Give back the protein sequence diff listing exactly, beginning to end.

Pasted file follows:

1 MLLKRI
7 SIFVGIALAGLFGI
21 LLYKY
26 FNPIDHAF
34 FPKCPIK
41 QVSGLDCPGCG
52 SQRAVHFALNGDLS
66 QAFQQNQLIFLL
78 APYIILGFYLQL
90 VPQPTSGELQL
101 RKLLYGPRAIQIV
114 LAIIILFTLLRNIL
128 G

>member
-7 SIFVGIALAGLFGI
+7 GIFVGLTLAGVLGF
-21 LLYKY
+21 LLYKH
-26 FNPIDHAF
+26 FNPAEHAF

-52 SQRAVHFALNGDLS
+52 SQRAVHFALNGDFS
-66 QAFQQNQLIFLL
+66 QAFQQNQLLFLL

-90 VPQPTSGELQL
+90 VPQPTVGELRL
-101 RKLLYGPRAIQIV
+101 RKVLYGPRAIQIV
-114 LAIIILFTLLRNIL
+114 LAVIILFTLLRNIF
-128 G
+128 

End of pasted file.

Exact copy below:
1 MLLKRI
7 SIFVGIALAGLFGI
21 LLYKY
26 FNPIDHAF
34 FPKCPIK
41 QVSGLDCPGCG
52 SQRAVHFALNGDLS
66 QAFQQNQLIFLL
78 APYIILGFYLQL
90 VPQPTSGELQL
101 RKLLYGPRAIQIV
114 LAIIILFTLLRNIL
128 G

>member
-7 SIFVGIALAGLFGI
+7 GIFVGLTLAGVLGF
-21 LLYKY
+21 LLYKH
-26 FNPIDHAF
+26 FNPAEHAF

-52 SQRAVHFALNGDLS
+52 SQRAVHFALNGDFS
-66 QAFQQNQLIFLL
+66 QAFQQNQLLFLL

-90 VPQPTSGELQL
+90 VPQPTVGELRL
-101 RKLLYGPRAIQIV
+101 RKVLYGPRAIQIV
-114 LAIIILFTLLRNIL
+114 LAVIILFTLLRNIF
-128 G
+128 